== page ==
I am one of the hordes of new lay investors, the little people with just a few thousand dollars, who have jumped into the stock market in the past year. We know as much about the stock market as a redneck knows about enlightenment.

I am sure I am speaking for a sizable number of small investors when I say that today in the investing media universe, there is not a single joint, including Seeking Alpha, who can make investing for lay people easy to understand. 

That is one of the main reasons why I am not jumping in and subscribing to Seeking Alpha. $400 a year for a little guy like me is a lot of money.


Other than online discussion groups and forums, there is nothing on the net today that serves as a kind of Wikipedia for investors. The only online media entity I know of where I sometimes go, to ask stuff like “What is weighted alpha”, “What does TTM stand for” is Investopedia. If it had a Wikipedia-like format and more extensive encyclopedia, I would pay the $400 you ask for an annual subscription.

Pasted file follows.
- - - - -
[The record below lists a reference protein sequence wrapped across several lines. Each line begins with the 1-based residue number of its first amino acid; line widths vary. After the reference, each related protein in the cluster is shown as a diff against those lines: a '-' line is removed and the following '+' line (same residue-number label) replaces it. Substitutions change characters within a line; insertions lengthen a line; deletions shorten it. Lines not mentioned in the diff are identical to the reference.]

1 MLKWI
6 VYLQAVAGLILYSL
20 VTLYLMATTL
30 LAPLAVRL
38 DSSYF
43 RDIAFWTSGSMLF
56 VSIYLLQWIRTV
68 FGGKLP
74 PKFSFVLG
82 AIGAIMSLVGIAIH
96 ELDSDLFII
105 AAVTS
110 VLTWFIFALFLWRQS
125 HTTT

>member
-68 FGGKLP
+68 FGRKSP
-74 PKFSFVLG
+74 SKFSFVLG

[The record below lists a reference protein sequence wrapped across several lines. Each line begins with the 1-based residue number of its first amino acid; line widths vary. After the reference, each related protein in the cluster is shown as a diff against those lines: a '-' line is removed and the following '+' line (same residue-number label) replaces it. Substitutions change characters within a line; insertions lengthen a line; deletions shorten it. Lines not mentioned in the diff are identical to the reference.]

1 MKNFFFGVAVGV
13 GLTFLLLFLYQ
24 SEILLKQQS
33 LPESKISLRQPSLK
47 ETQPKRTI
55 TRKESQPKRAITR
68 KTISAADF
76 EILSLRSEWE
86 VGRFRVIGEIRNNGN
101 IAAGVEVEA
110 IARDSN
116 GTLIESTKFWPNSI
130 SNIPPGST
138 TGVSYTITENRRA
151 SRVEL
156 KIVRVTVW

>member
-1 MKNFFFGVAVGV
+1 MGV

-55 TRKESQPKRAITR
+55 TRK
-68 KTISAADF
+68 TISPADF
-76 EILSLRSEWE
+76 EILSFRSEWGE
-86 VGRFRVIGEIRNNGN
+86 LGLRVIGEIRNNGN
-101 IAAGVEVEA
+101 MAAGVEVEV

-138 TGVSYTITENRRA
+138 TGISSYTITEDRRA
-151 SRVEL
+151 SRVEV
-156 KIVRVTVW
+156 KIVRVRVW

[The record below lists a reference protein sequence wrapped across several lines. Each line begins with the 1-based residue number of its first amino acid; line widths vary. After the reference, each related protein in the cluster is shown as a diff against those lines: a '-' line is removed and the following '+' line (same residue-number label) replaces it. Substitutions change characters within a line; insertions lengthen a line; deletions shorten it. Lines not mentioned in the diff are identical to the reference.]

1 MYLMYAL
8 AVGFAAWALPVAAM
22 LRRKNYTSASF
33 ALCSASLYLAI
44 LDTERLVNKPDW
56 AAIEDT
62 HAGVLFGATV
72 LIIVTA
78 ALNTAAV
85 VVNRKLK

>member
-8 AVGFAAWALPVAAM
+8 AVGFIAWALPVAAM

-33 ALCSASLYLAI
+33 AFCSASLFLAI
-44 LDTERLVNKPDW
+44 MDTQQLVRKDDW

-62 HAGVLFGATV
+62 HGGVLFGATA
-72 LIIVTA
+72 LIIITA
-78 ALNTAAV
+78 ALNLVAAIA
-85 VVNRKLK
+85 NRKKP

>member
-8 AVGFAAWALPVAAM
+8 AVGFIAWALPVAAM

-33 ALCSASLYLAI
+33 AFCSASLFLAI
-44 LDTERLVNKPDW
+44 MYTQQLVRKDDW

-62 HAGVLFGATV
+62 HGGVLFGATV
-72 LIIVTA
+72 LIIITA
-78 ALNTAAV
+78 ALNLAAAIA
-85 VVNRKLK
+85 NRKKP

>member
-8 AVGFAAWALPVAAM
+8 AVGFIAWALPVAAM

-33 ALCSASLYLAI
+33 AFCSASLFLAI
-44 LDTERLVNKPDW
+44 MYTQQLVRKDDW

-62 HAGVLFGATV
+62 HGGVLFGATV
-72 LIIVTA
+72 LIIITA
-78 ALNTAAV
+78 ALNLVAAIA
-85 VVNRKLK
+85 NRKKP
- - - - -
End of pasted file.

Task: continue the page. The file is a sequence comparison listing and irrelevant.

Right now I find no incentive in subscribing to your outlet. You are like Investing.com, Zacks, etc - no worse, no better. Your contributors tout stocks that bomb just like all the others. I do not wish to base any stock investment decision on an analyst/contributor’s article in your portal. Chances are high that he or she will be biased even if he says he has no interest in the stock he is writing about.

I and a thousand other small investors, we are looking for a Wikipedia-like knowledge base that also functions as a news site like you for which I am willing to pay a subscription fee if required. 

Of course, one can gather more detailed knowledge by joining a course but who has the time for that? We are working two jobs at a time.

Best regards